Image of the C&O for Progress monogram A graphic image of the words C&O Piedmont Subdivision

Friends, one of the questions that I’ve asked myself over the years is why I and many others build models. A few years ago it occurred to me that, as a research psychologist, I know how to go about answering that question. If you’d be willing to help me out, I have a survey online at https://www.surveymonkey.com/r/DNX3QKB. If you, too are a model builder and could spare about 30 minutes to complete the survey, I’d really appreciate it.

Green Springs

C&O Milepost 154.2


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Station Number: 154
Code Number: 0222

The Green Spring District of Louisa County gets its name from a mineral spring of the same name. The area has the richest soil in the county. The 14000 acre, bowl-shaped Green Spring District was originally settled in the 1720’s and the spring served as a spa during the late 18th century. A Colonel Morris once ran a hotel at the spring, but it was in decay by 1835.

Despite that, there must still have been people interested in Green Springs. The stop was originally known as Green Spring Turnout, suggesting that an influential someone requested the stop from the Louisa Railroad. A Post Office, officially known as Green Spring Depot, opened there in September of 1874 and remained open in various buildings until 1956. The original Green Springs depot burned on April 13, 1914, an act of arson that was connected to the Hall murder case (see http://www.murderatgreensprings.com/ for more information). A new depot was built across the tracks from the original location, on the same side as Dunkum’s store. The turnout at the east end of the siding was retired in April, 1936. In 1937, the Side Track Record showed the depot and a 943' team track (track number 875) in Green Springs. In 1939 the C&O granted an easement to the state for the straightening of what is now Route 33. This eliminated several grade crossings and obliterated the pre-1914 depot site. The stock pen was retired in 1941. The C&O received authorization to dismantle the station at Green Springs and replace it with a combination passenger shelter/freight room in October, 1941. The agency station was discontinued in 1942, though the station was maintained as a non-agency station. In 1952 the tool house from Green Springs was relocated to Gordonsville as a garage. The passenger shelter was retired in 1962. In 1977 a portion of the siding was retired. The rest was retired in 1978.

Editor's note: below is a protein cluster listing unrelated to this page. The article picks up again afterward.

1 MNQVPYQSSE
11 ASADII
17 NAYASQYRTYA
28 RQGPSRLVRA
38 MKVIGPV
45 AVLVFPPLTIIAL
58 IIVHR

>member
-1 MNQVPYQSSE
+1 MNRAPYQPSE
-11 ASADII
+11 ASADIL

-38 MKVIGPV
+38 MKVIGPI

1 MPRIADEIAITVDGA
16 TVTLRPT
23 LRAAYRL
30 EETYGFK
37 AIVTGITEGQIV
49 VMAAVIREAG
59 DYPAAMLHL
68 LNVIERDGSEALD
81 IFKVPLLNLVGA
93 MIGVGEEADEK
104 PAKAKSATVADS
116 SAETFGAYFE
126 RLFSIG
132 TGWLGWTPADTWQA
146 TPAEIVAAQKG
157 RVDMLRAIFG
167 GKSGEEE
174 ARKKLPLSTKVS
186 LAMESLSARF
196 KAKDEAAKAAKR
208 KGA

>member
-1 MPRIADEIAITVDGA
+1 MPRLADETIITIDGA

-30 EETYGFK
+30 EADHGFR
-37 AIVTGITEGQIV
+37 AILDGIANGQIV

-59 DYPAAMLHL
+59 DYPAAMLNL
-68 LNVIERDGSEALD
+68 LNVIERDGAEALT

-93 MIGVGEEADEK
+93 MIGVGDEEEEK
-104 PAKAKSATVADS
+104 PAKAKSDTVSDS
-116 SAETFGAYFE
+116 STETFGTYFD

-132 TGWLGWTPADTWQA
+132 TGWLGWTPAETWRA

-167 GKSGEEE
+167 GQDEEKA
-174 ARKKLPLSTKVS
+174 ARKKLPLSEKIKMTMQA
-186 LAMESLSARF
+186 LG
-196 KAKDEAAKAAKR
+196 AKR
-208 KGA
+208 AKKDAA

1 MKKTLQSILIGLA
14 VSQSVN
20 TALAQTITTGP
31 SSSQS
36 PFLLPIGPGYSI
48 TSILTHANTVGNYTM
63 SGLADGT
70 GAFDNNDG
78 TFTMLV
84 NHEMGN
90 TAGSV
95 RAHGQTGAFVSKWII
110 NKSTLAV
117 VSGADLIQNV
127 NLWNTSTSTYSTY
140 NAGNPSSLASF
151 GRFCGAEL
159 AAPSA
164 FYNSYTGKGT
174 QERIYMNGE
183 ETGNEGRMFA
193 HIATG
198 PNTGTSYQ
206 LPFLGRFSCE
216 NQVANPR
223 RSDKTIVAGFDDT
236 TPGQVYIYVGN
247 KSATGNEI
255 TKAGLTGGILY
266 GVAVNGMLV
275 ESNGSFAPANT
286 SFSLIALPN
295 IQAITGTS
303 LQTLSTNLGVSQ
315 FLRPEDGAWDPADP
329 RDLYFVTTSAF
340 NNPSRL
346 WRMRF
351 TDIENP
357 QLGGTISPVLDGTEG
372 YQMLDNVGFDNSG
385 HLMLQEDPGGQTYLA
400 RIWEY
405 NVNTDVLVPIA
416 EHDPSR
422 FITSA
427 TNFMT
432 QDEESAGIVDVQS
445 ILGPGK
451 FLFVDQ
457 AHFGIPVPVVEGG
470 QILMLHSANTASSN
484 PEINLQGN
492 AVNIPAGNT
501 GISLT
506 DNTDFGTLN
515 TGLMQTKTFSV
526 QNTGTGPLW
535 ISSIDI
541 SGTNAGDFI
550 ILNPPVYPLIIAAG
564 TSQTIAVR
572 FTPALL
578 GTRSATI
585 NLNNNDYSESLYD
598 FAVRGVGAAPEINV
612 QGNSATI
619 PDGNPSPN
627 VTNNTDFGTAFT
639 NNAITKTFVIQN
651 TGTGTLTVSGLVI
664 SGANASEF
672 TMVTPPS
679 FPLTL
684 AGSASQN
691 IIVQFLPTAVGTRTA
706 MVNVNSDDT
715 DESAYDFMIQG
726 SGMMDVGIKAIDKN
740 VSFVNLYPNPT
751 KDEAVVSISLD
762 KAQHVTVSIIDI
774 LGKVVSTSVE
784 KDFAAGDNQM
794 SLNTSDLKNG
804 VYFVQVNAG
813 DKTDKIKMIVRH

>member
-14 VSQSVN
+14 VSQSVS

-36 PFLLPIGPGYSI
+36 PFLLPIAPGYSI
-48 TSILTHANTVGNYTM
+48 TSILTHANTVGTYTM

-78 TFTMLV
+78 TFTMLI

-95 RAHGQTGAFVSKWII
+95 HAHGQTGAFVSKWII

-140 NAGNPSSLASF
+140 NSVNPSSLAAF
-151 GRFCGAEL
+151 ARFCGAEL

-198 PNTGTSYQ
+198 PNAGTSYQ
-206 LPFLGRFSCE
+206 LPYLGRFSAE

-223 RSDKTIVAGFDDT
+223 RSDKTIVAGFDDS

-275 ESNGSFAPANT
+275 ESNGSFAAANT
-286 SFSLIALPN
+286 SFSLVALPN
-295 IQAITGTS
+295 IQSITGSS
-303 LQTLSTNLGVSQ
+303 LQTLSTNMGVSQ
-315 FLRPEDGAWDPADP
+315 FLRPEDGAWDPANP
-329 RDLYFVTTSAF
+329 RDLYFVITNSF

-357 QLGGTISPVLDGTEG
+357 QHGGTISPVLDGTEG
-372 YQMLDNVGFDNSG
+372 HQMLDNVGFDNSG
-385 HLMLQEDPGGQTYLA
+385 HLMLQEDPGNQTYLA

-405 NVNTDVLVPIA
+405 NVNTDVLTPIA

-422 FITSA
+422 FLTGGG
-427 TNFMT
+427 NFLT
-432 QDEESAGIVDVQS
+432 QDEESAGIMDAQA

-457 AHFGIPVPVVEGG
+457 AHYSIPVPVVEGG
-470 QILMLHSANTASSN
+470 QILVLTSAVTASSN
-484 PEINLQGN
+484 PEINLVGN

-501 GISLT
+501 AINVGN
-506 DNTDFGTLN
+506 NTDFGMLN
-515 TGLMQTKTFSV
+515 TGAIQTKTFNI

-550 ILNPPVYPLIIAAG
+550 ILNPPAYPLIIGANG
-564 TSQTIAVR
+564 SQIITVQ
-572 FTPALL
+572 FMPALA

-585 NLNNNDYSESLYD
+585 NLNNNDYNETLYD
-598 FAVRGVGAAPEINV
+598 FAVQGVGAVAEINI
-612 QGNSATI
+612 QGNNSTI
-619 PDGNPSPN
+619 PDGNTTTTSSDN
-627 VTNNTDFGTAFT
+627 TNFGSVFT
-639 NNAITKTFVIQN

Photo


This is Dunkum’s Store as it appeared in 2008.

Map


This map was prepared from U.S.G.S. topological maps, C&O track charts dated 1963, C&O Side Track Records dated 1937, a copy of the Side Track Records updated through the 1990’s, and C&O Valuation maps, also updated through the 1990’s.

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